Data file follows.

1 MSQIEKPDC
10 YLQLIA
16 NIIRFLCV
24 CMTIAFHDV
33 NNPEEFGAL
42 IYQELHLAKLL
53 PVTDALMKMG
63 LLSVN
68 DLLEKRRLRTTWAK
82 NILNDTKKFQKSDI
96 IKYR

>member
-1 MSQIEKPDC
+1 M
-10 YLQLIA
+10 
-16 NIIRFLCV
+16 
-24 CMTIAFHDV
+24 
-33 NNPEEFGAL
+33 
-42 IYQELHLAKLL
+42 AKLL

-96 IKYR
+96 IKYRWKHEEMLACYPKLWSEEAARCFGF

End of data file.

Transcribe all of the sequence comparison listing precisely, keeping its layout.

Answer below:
1 MSQIEKPDC
10 YLQLIA
16 NIIRFLCV
24 CMTIAFHDV
33 NNPEEFGAL
42 IYQELHLAKLL
53 PVTDALMKMG
63 LLSVN
68 DLLEKRRLRTTWAK
82 NILNDTKKFQKSDI
96 IKYR

>member
-1 MSQIEKPDC
+1 M
-10 YLQLIA
+10 
-16 NIIRFLCV
+16 
-24 CMTIAFHDV
+24 
-33 NNPEEFGAL
+33 
-42 IYQELHLAKLL
+42 AKLL

-96 IKYR
+96 IKYRWKHEEMLACYPKLWSEEAARCFGF